You are currently browsing the tag archive for the ‘cd rom’ tag.

Dr Who. who insisted on going down to the city and in peril from the daleks, but not responsible for problems on my Media Center 

The Dead Planet

Travelling to a desolate and seemingly dead planet, the Doctor and his companions find a city which seems virtually untouched.  The Doctor tricks his companions into an expedition down to the city in order to take a closer look at it.  He does this by convincing them that the TARDIS requires some mercury for a part called a"fluid link" to repair it.

The planet is Skaro and the inhabitants turn out to be the race that are to become his greatest adversaries…..

As it turns out, my latest Media Center (MCE 2005) journey had a few parallels with the plot of the DVD which started the problem in the first place….

My kids are going through a bit of a Doctor Who phase at the moment, and as a result we borrowed four DVDs from the council library.  The first 3 were remastered versions of the original first 3 episodes.

As it turns out, library DVDs tend to get very scratched.  In this case we had all sorts of trouble playing the second DVD.    We had to give up on this one, just as Susan had the frightening encounter with the Thal in the radioactive forest….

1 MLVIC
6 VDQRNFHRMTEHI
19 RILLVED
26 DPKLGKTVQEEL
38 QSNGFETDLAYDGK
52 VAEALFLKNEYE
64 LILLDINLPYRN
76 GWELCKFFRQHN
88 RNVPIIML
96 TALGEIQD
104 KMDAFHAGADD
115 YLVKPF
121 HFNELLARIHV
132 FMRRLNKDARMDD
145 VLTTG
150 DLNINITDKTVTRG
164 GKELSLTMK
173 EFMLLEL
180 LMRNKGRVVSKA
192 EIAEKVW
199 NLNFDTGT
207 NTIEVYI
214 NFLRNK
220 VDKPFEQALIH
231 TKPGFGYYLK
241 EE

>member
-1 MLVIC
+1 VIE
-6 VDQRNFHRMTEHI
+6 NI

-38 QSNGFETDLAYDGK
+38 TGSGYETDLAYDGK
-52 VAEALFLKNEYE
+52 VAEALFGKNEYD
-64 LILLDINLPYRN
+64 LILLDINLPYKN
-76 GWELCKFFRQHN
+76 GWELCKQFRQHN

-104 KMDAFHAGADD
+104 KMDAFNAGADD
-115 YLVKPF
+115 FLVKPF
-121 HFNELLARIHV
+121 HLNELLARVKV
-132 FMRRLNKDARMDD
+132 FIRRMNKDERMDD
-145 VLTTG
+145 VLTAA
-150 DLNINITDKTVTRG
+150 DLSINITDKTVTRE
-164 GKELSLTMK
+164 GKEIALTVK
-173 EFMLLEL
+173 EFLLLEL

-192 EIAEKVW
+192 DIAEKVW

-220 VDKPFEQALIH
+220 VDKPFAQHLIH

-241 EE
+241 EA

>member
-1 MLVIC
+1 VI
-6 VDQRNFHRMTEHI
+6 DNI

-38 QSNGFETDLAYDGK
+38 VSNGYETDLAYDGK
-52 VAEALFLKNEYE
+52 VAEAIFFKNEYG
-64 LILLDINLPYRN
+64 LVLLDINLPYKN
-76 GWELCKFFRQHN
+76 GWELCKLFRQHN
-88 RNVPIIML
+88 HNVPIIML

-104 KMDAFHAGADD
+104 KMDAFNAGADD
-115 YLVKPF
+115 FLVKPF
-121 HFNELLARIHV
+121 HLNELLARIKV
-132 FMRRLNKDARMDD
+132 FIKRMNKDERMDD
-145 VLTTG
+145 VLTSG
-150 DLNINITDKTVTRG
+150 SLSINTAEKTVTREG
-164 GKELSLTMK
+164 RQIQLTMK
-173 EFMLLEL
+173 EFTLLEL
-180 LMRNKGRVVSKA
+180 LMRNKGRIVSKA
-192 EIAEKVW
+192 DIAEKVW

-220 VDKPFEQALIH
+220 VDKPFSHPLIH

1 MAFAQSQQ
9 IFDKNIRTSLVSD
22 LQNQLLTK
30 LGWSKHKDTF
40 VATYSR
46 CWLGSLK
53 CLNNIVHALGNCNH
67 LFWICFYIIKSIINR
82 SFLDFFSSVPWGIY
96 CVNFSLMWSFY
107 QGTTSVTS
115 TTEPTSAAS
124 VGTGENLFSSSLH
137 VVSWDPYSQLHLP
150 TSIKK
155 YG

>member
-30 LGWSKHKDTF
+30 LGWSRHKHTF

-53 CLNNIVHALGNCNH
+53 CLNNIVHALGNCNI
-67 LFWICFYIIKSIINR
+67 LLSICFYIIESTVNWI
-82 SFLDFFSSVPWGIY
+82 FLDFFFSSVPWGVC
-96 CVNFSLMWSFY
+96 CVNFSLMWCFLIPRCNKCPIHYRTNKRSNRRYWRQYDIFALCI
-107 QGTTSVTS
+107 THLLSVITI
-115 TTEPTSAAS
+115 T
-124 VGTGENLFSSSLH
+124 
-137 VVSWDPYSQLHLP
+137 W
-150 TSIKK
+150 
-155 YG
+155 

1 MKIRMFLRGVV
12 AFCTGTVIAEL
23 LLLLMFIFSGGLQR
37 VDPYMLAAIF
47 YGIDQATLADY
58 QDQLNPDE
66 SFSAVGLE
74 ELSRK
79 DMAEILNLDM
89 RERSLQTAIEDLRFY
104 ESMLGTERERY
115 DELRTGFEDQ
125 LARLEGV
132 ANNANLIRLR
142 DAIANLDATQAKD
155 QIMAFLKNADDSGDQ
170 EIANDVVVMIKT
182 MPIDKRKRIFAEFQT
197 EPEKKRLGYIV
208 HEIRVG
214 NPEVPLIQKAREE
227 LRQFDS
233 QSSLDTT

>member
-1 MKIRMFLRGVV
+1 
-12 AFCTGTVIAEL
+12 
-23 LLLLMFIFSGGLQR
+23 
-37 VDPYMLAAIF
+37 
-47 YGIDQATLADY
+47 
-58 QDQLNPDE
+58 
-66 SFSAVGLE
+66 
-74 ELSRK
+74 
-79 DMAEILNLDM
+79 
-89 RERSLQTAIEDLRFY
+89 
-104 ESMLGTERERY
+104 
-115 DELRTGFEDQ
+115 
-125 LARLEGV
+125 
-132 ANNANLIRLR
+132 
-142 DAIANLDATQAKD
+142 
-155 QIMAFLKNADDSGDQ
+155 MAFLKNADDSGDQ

The Survivors

The third and subsequent DVDs played then started exhibiting a very strange problem.  The DVD sound was distorted and the playback was jerky.  More investigation revealed that audio CDs also "crackled".

I finally isolated the problem to the DVD player itself.  I cleaned it using a CD cleaning kit. (About 8 times) I then proceeded to clean it with a cotton bud.  Neither of these actions produced any result.

The Escape

Was the problem software?  Much googling revealed the problem.  Apparently an IDE DVD player on a computer has two modes of operation, DMA mode (Direct Memory Access) and PIO Mode (Parallel IO?).

The Ambush

DMA mode allows data to be transferred directly from the DVD to memory, which makes it very fast and efficient.  PIO mode requires the interaction of the processor, which isn’t so fast (especially with Media Center trying to render video etc at the same time).

The Expedition

Apparently Windows XP has a feature that switches automatically from DMA to PIO when trying to read a scratched disk, as PIO mode is more tolerant of problems.

The Ordeal

The bad news is that it stays in this mode, resulting in stuttering DVD playback and crackling CD audio.  This change is permanent (it survives reboots).

The Rescue

Fortunately, just like the 1963 footage of the early episodes of Dr Who were remastered back to their original condition, it’s possible to switch Windows XP back to using DMA.

The following excellent article provides a vb script (that worked for me) that does this:

DMA reverts to PIO

My wife is returning from a trip away tomorrow and doesn’t like me "playing around" with "her" media center.  This information has saved me and hopefully (via Google) this information may save some of you also.

Links

Share this post :

Advertisements